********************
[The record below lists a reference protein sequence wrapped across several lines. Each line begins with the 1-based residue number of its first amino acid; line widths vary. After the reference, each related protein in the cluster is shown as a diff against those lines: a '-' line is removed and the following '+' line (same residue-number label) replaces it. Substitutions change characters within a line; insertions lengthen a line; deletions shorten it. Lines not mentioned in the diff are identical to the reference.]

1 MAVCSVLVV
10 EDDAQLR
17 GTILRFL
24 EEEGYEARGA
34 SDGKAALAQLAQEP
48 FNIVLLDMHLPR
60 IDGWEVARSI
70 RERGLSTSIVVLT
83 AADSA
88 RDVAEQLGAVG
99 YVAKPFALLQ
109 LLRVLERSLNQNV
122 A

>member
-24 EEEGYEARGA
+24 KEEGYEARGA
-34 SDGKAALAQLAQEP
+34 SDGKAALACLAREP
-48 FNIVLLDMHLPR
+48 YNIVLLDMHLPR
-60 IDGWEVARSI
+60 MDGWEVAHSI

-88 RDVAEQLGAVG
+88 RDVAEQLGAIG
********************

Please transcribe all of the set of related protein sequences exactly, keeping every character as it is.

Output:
[The record below lists a reference protein sequence wrapped across several lines. Each line begins with the 1-based residue number of its first amino acid; line widths vary. After the reference, each related protein in the cluster is shown as a diff against those lines: a '-' line is removed and the following '+' line (same residue-number label) replaces it. Substitutions change characters within a line; insertions lengthen a line; deletions shorten it. Lines not mentioned in the diff are identical to the reference.]

1 MAVCSVLVV
10 EDDAQLR
17 GTILRFL
24 EEEGYEARGA
34 SDGKAALAQLAQEP
48 FNIVLLDMHLPR
60 IDGWEVARSI
70 RERGLSTSIVVLT
83 AADSA
88 RDVAEQLGAVG
99 YVAKPFALLQ
109 LLRVLERSLNQNV
122 A

>member
-24 EEEGYEARGA
+24 KEEGYEARGA
-34 SDGKAALAQLAQEP
+34 SDGKAALACLAREP
-48 FNIVLLDMHLPR
+48 YNIVLLDMHLPR
-60 IDGWEVARSI
+60 MDGWEVAHSI

-88 RDVAEQLGAVG
+88 RDVAEQLGAIG